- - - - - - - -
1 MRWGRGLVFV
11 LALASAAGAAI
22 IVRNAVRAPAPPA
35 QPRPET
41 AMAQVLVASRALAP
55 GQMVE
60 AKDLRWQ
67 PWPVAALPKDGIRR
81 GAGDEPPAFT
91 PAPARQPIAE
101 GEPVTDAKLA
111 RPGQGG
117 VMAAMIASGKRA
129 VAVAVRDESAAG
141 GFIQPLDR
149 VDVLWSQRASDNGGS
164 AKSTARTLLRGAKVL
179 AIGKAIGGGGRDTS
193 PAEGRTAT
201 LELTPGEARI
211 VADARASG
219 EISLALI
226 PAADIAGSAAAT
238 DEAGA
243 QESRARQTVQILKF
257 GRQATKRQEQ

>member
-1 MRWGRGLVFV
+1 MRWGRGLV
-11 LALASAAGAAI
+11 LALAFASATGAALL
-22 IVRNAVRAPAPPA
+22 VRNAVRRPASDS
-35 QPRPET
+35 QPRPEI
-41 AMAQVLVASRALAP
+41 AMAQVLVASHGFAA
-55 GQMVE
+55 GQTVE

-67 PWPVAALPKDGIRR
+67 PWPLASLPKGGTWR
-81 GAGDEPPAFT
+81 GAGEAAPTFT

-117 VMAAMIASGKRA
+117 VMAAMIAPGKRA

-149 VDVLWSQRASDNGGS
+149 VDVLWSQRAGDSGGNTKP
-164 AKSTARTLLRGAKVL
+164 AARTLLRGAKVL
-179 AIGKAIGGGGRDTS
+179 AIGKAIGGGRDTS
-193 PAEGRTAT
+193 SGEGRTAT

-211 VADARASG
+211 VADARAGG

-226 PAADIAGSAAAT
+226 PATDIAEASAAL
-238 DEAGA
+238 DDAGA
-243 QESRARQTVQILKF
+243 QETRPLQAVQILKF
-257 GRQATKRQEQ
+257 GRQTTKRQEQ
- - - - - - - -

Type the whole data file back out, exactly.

1 MRWGRGLVFV
11 LALASAAGAAI
22 IVRNAVRAPAPPA
35 QPRPET
41 AMAQVLVASRALAP
55 GQMVE
60 AKDLRWQ
67 PWPVAALPKDGIRR
81 GAGDEPPAFT
91 PAPARQPIAE
101 GEPVTDAKLA
111 RPGQGG
117 VMAAMIASGKRA
129 VAVAVRDESAAG
141 GFIQPLDR
149 VDVLWSQRASDNGGS
164 AKSTARTLLRGAKVL
179 AIGKAIGGGGRDTS
193 PAEGRTAT
201 LELTPGEARI
211 VADARASG
219 EISLALI
226 PAADIAGSAAAT
238 DEAGA
243 QESRARQTVQILKF
257 GRQATKRQEQ

>member
-1 MRWGRGLVFV
+1 MRWGRGLV
-11 LALASAAGAAI
+11 LALAFASATGAALL
-22 IVRNAVRAPAPPA
+22 VRNAVRRPASDS
-35 QPRPET
+35 QPRPEI
-41 AMAQVLVASRALAP
+41 AMAQVLVASHGFAA
-55 GQMVE
+55 GQTVE

-67 PWPVAALPKDGIRR
+67 PWPLASLPKGGTWR
-81 GAGDEPPAFT
+81 GAGEAAPTFT

-117 VMAAMIASGKRA
+117 VMAAMIAPGKRA

-149 VDVLWSQRASDNGGS
+149 VDVLWSQRAGDSGGNTKP
-164 AKSTARTLLRGAKVL
+164 AARTLLRGAKVL
-179 AIGKAIGGGGRDTS
+179 AIGKAIGGGRDTS
-193 PAEGRTAT
+193 SGEGRTAT

-211 VADARASG
+211 VADARAGG

-226 PAADIAGSAAAT
+226 PATDIAEASAAL
-238 DEAGA
+238 DDAGA
-243 QESRARQTVQILKF
+243 QETRPLQAVQILKF
-257 GRQATKRQEQ
+257 GRQTTKRQEQ